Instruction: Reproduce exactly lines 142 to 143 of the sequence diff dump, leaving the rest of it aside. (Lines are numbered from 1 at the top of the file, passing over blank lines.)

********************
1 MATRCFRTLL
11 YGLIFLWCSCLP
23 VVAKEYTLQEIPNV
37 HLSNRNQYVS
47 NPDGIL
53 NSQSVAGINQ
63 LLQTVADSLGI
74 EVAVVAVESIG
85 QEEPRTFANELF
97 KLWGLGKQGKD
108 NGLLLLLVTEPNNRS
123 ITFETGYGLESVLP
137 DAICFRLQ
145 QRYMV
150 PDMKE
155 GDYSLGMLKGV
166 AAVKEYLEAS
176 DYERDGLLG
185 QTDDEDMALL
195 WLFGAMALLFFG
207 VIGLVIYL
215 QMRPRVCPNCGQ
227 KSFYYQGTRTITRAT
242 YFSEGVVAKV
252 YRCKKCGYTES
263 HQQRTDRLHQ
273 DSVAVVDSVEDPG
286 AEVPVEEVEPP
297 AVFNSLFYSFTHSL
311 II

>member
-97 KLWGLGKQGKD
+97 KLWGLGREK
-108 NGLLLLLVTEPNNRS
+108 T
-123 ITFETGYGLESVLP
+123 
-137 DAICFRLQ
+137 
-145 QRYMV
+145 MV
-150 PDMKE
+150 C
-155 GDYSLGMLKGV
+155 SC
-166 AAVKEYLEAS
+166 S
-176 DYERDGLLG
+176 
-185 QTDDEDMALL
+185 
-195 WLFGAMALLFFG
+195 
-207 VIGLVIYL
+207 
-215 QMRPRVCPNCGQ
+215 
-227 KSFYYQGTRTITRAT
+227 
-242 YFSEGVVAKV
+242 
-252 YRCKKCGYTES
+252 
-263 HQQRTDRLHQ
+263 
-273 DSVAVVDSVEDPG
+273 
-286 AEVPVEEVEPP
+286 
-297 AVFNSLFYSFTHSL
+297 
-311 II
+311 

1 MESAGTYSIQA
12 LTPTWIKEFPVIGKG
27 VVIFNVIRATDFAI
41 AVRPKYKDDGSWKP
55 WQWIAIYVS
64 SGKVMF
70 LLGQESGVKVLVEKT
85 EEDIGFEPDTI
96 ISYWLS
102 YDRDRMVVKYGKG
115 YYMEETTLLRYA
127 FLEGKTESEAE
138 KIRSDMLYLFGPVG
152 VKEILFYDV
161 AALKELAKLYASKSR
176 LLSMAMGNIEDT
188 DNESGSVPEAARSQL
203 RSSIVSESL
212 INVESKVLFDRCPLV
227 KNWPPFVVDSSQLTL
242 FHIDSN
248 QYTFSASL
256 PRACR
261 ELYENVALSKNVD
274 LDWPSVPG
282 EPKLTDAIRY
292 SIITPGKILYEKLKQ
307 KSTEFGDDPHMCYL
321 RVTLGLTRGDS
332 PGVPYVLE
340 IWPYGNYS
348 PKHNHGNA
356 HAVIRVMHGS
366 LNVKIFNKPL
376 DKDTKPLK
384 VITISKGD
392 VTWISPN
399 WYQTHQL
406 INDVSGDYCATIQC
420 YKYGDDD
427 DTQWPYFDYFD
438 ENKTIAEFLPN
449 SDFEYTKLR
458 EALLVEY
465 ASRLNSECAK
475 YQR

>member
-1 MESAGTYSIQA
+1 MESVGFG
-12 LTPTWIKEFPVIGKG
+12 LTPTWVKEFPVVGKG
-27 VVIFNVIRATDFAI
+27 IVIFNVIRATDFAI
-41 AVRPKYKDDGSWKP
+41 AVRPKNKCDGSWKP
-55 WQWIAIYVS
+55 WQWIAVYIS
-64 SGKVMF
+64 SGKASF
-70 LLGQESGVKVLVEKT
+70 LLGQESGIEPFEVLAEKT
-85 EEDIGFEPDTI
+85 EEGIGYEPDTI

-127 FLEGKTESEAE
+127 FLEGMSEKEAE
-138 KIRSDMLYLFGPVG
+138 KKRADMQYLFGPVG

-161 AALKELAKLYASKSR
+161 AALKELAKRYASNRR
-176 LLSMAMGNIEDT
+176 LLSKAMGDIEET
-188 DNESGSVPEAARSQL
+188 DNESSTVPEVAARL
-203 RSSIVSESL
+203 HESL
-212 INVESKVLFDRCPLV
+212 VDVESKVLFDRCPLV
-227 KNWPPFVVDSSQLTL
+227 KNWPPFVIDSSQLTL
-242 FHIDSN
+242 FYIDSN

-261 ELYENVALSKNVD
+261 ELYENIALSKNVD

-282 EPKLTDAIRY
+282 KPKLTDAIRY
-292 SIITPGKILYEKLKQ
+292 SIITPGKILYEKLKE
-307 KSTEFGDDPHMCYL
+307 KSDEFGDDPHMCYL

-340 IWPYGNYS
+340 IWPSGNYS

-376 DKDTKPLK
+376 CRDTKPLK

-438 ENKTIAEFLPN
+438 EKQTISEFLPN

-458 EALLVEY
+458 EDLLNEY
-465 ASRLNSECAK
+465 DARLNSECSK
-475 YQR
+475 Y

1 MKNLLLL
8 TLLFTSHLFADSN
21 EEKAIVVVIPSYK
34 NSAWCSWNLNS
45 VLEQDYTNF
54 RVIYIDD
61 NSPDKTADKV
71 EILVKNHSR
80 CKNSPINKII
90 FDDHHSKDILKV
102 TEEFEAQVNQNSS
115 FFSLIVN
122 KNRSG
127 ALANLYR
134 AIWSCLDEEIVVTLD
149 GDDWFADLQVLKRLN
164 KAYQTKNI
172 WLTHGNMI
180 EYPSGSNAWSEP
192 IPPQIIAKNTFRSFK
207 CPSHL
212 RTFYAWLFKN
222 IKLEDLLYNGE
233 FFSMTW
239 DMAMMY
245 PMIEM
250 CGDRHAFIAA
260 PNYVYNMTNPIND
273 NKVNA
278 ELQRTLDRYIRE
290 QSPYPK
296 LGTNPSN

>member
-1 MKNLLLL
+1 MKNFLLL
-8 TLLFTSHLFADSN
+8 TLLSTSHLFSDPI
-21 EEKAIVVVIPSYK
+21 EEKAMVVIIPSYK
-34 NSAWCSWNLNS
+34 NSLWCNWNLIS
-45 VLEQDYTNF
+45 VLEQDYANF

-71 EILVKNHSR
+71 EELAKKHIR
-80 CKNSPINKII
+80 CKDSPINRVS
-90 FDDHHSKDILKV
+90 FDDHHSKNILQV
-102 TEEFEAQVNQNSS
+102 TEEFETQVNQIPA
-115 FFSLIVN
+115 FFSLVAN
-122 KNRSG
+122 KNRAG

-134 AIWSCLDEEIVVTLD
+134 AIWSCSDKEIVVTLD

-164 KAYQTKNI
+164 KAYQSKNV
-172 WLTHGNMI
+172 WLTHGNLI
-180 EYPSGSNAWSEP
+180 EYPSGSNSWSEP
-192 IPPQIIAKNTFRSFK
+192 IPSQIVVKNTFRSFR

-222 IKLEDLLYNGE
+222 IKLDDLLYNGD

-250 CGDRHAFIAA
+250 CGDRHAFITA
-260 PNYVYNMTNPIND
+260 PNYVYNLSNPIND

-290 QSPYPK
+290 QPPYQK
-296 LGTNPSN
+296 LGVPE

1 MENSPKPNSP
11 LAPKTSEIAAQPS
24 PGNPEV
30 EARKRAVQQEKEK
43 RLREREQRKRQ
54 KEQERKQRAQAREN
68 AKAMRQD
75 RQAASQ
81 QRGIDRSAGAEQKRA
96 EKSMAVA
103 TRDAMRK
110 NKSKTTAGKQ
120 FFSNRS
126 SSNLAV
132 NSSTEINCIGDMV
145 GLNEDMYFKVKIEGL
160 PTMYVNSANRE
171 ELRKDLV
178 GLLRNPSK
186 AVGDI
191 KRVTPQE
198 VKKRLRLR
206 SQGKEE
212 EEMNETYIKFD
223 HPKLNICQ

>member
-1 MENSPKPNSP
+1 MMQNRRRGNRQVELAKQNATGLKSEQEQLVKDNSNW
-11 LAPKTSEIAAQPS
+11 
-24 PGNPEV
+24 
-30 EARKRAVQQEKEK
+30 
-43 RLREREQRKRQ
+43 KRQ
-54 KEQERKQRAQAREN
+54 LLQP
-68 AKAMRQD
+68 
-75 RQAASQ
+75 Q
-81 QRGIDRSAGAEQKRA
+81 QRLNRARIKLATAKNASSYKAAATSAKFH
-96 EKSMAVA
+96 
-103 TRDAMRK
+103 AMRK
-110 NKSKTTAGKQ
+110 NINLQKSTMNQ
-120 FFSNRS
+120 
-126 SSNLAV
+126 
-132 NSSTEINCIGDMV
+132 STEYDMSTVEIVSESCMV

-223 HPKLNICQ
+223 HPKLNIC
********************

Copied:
+161 AALKELAKRYASNRR
-176 LLSMAMGNIEDT